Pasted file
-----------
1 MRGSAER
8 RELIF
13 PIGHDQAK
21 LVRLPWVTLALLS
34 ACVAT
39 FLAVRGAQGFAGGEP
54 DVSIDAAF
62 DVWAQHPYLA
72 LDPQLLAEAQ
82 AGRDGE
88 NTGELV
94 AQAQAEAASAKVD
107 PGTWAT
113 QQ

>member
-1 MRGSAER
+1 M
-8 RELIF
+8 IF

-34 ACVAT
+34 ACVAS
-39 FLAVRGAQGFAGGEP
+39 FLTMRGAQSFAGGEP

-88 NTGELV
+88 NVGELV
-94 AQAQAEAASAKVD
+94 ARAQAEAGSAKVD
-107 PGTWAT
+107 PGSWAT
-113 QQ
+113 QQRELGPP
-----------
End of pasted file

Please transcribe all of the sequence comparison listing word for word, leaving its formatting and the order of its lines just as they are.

1 MRGSAER
8 RELIF
13 PIGHDQAK
21 LVRLPWVTLALLS
34 ACVAT
39 FLAVRGAQGFAGGEP
54 DVSIDAAF
62 DVWAQHPYLA
72 LDPQLLAEAQ
82 AGRDGE
88 NTGELV
94 AQAQAEAASAKVD
107 PGTWAT
113 QQ

>member
-1 MRGSAER
+1 M
-8 RELIF
+8 IF

-34 ACVAT
+34 ACVAS
-39 FLAVRGAQGFAGGEP
+39 FLTMRGAQSFAGGEP

-88 NTGELV
+88 NVGELV
-94 AQAQAEAASAKVD
+94 ARAQAEAGSAKVD
-107 PGTWAT
+107 PGSWAT
-113 QQ
+113 QQRELGPP